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Alauddin Khalji, born as Ali Gurshasp, was the second and the most powerful emperor of the Khalji dynasty that ruled the Delhi Sultanate in the Indian subcontinent. Alauddin instituted a number of significant administrative changes, related to revenues, price controls, and society. He is noted for thwarting the Mongol invasions of India.

Alauddin conquered the kingdoms of Gujarat (raided in 1299 and annexed in 1304), Ranthambore (1301), Chittor (1303), Malwa (1305), Siwana (1308), and Jalore (1311). These victories ended several Hindu dynasties, including the Paramaras, the Vaghelas, the Chahamanas of Ranastambhapura and Jalore, the Rawal branch of the Guhilas, and possibly the Yajvapalas. His slave-general Malik Kafur led multiple campaigns to the south of the Vindhyas, obtaining a considerable amount of wealth from Devagiri (1308), Warangal (1310) and Dwarasamudra (1311). These victories forced the Yadava king Ramachandra, the Kakatiya king Prataparudra, and the Hoysala king Ballala III to become Alauddin's tributaries. Kafur also raided the Pandya kingdom (1311), obtaining much treasure and many elephants and horses.

At times, Alauddin exploited Muslim fanaticism against Hindu chieftains and the treatment of the zimmis. He rarely heeded to the orthodox ulema but believed "that the Hindu will never be submissive and obedient to the Musalman." He undertook measures to impoverish them and felt it was justified because he knew the Hindu chiefs and muqaddams led a luxurious life but didn't pay a jital in taxes. Under the Mamluks, Hindus were deprived of positions in higher bureaucracy. However, Amir Khusrau mentions a Hindu officer of his army despatched to repel the Mongols. In addition, many non-Muslims served in his army....
 
 
Alauddin Khalji, born as Ali Gurshasp, was the second and the most powerful emperor of the Khalji dynasty that ruled the Delhi Sultanate in the Indian subcontinent. Alauddin instituted a number of significant administrative changes, related to revenues, price controls, and society. He is noted for thwarting the Mongol invasions of India.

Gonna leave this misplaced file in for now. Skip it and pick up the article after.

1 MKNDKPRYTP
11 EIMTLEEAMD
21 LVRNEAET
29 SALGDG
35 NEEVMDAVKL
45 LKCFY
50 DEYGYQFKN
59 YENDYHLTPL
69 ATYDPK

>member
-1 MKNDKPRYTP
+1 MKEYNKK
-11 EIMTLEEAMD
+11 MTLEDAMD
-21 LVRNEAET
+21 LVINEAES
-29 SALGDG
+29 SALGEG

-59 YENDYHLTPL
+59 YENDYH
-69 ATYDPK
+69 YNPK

Alauddin conquered the kingdoms of Gujarat (raided in 1299 and annexed in 1304), Ranthambore (1301), Chittor (1303), Malwa (1305), Siwana (1308), and Jalore (1311). These victories ended several Hindu dynasties, including the Paramaras, the Vaghelas, the Chahamanas of Ranastambhapura and Jalore, the Rawal branch of the Guhilas, and possibly the Yajvapalas. His slave-general Malik Kafur led multiple campaigns to the south of the Vindhyas, obtaining a considerable amount of wealth from Devagiri (1308), Warangal (1310) and Dwarasamudra (1311). These victories forced the Yadava king Ramachandra, the Kakatiya king Prataparudra, and the Hoysala king Ballala III to become Alauddin's tributaries. Kafur also raided the Pandya kingdom (1311), obtaining much treasure and many elephants and horses.

At times, Alauddin exploited Muslim fanaticism against Hindu chieftains and the treatment of the zimmis. He rarely heeded to the orthodox ulema but believed "that the Hindu will never be submissive and obedient to the Musalman." He undertook measures to impoverish them and felt it was justified because he knew the Hindu chiefs and muqaddams led a luxurious life but didn't pay a jital in taxes. Under the Mamluks, Hindus were deprived of positions in higher bureaucracy. However, Amir Khusrau mentions a Hindu officer of his army despatched to repel the Mongols. In addition, many non-Muslims served in his army....

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